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The Global Competitiveness Report 2015-2016

7. oktober 2015

By Special Adviser Astrid Langeland, Innovation Norway

Norway is number 11 in the Global Competitiveness Race facilitated by The World Economic Forum.


The World Economic Forum is the International Organization for Public-Private Cooperation to shape the global, regional, national and industry agendas. Their yearly competitiveness report,The Global Competitiveness Report, benchmark 140 countries in respesct of 12 pillars of competitiveness.

If competitiveness is interpreted as productivity, the Report is a key image of growth and resilience power. The Report serves to inform and support policy-makers, businesses and civil society in their development of a shared, long-term vision for impovements.

The Report is a tool to share assessment and understanding of the future sources of competitiveness. This is made possible by reducing complexity and highlighting strengths and weaknesses and tracking progress of economies.

Norway on the scoreboard

Norway is ranked as number 11 compared to Switzerland as number 1 for the seventh consecutive year, but before Denmark ranked as number 12 of the 81 advanced world economies.

Norway tops the scales of macroeconomic environment and technological readiness. However, the main area for improvement is the size of the foreign markets since the domestic market is indeed small. Other areas to improve in the Norwegian economy are related to transport and communication infrastructure and factors that drive the intensity of competition. Also the efficiency and the sophistication of the Norwegian business processes and the flexibility of the labor market including efficient use of talent have a lower score.

Innovation is tricky

Regarding innovation, none of the participating countries have a full score on the innovation scale. Even Switzerland who tops the pillar, scores 5,8 against the 7,0 as is max. The Scandinavians are close with; Finland 5,7, Sweden 5,5, Denmark 5,1 and Norway 5,0.

Switzerland on the scoreboard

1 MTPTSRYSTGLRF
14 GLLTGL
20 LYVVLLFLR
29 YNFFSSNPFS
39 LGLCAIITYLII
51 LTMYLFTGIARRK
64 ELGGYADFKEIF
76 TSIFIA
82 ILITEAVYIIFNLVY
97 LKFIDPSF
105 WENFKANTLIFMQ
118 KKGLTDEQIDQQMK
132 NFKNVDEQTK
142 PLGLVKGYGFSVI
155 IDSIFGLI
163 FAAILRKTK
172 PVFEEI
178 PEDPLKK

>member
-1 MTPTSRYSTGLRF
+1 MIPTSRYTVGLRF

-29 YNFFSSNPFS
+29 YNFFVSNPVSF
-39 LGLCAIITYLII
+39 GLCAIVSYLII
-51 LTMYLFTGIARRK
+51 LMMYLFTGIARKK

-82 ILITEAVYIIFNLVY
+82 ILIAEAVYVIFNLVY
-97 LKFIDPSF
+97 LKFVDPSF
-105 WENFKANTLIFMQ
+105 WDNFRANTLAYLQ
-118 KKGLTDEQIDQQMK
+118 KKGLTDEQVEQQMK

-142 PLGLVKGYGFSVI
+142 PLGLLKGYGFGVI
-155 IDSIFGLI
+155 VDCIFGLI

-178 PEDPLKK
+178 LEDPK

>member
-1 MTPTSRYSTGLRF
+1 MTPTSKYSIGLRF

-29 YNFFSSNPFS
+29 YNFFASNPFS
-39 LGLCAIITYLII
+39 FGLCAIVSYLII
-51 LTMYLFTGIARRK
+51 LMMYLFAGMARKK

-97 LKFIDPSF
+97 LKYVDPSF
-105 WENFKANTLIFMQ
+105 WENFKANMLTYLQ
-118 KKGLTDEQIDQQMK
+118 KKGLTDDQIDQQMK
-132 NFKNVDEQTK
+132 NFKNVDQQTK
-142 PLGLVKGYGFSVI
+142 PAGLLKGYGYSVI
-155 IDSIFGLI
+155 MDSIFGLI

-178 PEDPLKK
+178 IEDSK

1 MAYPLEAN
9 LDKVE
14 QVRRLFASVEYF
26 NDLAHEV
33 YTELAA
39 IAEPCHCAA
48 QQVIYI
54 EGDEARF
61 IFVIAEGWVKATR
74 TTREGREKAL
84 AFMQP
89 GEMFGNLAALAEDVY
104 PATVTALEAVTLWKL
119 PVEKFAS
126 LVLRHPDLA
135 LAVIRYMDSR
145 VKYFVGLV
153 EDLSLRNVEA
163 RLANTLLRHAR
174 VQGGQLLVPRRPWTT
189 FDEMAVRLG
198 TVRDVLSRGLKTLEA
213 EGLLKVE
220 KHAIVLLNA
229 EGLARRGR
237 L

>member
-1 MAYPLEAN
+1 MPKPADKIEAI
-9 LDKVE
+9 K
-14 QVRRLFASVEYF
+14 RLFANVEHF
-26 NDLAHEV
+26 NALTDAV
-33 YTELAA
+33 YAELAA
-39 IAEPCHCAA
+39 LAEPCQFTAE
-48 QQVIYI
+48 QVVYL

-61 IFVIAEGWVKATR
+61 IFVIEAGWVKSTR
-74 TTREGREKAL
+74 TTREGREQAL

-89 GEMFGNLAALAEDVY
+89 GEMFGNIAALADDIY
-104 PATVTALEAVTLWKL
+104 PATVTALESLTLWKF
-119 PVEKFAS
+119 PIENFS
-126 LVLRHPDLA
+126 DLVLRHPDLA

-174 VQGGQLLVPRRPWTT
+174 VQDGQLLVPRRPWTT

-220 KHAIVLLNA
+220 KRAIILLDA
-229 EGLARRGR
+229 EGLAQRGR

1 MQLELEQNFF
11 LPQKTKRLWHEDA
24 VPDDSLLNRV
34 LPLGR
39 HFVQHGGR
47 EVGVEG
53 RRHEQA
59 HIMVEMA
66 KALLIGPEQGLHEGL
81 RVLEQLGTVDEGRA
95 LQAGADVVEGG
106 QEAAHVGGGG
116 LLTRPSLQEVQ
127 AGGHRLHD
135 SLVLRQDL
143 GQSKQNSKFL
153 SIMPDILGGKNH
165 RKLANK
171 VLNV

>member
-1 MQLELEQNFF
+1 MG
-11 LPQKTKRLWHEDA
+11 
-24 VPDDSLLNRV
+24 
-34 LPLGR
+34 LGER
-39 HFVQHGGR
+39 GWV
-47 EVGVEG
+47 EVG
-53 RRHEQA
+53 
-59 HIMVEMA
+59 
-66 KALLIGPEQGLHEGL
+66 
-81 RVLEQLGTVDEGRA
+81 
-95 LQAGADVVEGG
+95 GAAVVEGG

Switzerland leads the innovation pillar, thanks to its world-class research institutions (1st), high spending on research and development (R&D) by companies (1st), and strong cooperation between the academic world and the private sector (3rd).

But many other factors contribute to Switzerland’s innovation ecosystem, including the level of business sophistication (1st) and the country’s capacity to nurture and attract talent. Switzerland boasts an excellent education system at all levels and is a pioneer of the dual education system. The labor market is highly efficient (1st), with high levels of collaboration between labor and employers (1st) and balancing employee protection with flexibility and business needs.

Swiss public institutions are among the most effective and transparent in the world (6th), and competitiveness is further buttressed by excellent infrastructure and connectivity (6th) and highly developed financial markets (10th). Last but not least, Switzerland’s macroeconomic environment is among the most stable worldwide (6th) at a time when many developed countries continue to struggle in this area. These very strong economic fundamentals help to explain Switzerland’s resilience throughout the crisis.

Switzerland must continue to sharpen its competitive edge

Yet recent developments have created a number of downside risks and leave little policy space. These include the sluggish recovery in key trading partner countries; the appreciation of the Swiss franc following the exit of the exchange rate floor; near-zero inflation; and negative real interest rates. Uncertainty about future immigration policy following the referendum against “mass immigration” could undermine Switzerland’s capacity to tap into the global talent pool needed to power its economy. Switzerland must continue to sharpen its competitive edge to justify the high cost of doing business in the country.


The systematic assessment of the drivers of productivity is based on the links between productivity and each of 12 categories consisting of as many as 5 – 25 subcategories. Information is captured by the World Economic Forum Executive Opinion Survey and the World bank among others. This is translated into the main pillars of the Global Competitiveness Report and thus are measured through variables and proxies.

There are some limitations: as is often the case, data gaps force the Report to rely on proxy measures to capture certain concepts. For instance, in the case of ICT infrastructure, ICT uptake among the population are used to approximate uptake among businesses. Also, the infrastructure pillar measure whether the current provision of transport, energy, and ICT infrastructures and connectivity meet the needs of a country’s economy by combining quantitative and qualitative measures.

Although they are relevant for policymaking, the Report tend to exclude input measures—such as expenditures, investment regimes, and partnership models—for two reasons. First, mixing input and output measures risks double counting. Second, ample evidence shows that input measures, including monetary investment, are poor indicators of either quantity or quality of the dimension measured.

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